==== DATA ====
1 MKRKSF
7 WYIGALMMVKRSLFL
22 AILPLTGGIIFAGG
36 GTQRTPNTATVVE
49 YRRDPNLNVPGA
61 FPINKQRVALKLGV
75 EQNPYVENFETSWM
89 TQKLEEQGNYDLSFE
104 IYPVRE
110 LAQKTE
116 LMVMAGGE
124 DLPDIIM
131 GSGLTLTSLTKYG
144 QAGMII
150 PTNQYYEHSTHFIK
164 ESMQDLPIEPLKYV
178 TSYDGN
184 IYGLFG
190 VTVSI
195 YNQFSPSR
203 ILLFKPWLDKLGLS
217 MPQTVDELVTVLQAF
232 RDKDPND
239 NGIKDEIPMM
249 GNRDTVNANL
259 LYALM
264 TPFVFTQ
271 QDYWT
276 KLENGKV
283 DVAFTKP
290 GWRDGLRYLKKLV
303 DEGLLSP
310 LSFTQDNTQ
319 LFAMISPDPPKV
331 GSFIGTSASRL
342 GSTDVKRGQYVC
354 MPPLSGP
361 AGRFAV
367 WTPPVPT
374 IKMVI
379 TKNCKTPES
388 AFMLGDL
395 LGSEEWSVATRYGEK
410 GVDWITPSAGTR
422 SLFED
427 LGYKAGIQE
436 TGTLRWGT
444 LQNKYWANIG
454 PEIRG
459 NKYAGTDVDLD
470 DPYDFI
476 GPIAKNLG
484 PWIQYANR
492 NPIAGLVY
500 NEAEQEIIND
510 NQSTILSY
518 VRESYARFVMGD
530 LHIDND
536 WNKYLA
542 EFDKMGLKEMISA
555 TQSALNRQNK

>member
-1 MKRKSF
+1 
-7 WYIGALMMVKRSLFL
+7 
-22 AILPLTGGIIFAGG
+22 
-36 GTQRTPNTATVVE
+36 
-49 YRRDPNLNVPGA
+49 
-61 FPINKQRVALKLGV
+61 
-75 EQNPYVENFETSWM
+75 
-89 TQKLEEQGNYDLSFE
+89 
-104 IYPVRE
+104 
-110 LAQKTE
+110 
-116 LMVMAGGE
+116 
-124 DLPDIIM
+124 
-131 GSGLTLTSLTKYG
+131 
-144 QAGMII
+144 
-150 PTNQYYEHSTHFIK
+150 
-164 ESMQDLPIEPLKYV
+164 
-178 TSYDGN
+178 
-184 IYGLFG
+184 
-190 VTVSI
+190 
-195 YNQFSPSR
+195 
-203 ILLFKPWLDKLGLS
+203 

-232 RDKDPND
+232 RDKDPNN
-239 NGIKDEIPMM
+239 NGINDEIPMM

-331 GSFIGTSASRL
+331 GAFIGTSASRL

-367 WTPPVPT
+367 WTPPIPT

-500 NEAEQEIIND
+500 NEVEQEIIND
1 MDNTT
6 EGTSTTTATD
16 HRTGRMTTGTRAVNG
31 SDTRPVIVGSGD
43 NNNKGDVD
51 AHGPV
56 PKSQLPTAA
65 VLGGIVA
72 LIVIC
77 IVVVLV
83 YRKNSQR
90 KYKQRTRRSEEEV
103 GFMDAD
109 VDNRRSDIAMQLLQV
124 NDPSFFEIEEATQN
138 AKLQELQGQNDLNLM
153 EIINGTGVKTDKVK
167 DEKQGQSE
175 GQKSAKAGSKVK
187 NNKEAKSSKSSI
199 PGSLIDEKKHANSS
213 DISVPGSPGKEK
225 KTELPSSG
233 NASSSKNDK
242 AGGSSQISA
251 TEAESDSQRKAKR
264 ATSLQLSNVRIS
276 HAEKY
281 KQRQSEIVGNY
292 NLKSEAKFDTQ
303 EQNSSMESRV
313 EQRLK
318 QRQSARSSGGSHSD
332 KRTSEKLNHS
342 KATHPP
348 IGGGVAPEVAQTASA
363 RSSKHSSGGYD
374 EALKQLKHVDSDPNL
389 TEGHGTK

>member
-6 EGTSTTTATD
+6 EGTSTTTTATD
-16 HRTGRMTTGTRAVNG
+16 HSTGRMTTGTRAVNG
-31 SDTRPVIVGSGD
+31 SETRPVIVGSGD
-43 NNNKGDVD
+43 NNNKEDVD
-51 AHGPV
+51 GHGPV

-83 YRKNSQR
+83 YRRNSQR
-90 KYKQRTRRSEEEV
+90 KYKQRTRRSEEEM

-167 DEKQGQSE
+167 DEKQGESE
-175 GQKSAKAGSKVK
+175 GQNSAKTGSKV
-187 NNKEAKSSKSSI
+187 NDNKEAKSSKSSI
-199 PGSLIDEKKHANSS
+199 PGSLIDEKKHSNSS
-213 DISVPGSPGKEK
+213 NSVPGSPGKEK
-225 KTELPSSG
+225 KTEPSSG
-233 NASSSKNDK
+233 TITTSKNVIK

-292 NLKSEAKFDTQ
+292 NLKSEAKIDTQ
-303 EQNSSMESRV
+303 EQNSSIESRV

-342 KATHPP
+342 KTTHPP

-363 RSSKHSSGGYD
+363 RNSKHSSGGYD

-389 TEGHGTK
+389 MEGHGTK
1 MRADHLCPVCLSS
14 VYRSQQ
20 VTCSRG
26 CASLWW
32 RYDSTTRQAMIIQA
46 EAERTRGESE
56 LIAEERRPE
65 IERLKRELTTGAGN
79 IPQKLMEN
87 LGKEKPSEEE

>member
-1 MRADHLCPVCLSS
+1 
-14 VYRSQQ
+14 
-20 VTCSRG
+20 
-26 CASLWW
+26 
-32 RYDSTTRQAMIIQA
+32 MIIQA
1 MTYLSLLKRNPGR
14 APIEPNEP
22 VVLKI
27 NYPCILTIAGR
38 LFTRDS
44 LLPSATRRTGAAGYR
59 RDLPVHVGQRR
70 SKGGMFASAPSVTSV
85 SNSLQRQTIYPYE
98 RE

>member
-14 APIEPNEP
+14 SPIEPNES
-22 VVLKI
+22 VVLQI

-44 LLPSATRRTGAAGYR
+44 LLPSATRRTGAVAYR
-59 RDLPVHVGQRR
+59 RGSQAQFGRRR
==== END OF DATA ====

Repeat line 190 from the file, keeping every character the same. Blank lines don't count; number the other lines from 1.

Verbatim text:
+363 RNSKHSSGGYD